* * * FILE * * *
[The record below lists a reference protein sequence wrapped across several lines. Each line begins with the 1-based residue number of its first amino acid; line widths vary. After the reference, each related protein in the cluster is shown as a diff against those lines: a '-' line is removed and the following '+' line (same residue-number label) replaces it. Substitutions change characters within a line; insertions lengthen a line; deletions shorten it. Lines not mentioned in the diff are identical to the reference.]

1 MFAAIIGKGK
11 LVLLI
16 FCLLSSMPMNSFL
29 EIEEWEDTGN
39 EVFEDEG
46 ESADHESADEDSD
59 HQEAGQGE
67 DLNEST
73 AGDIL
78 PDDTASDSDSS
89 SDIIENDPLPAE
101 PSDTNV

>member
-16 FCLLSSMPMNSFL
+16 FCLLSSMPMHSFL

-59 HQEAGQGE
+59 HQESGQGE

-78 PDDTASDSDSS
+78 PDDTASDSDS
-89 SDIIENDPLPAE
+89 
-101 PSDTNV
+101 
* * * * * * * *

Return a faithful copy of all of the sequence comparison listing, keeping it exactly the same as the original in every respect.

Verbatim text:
[The record below lists a reference protein sequence wrapped across several lines. Each line begins with the 1-based residue number of its first amino acid; line widths vary. After the reference, each related protein in the cluster is shown as a diff against those lines: a '-' line is removed and the following '+' line (same residue-number label) replaces it. Substitutions change characters within a line; insertions lengthen a line; deletions shorten it. Lines not mentioned in the diff are identical to the reference.]

1 MFAAIIGKGK
11 LVLLI
16 FCLLSSMPMNSFL
29 EIEEWEDTGN
39 EVFEDEG
46 ESADHESADEDSD
59 HQEAGQGE
67 DLNEST
73 AGDIL
78 PDDTASDSDSS
89 SDIIENDPLPAE
101 PSDTNV

>member
-16 FCLLSSMPMNSFL
+16 FCLLSSMPMHSFL

-59 HQEAGQGE
+59 HQESGQGE

-78 PDDTASDSDSS
+78 PDDTASDSDS
-89 SDIIENDPLPAE
+89 
-101 PSDTNV
+101 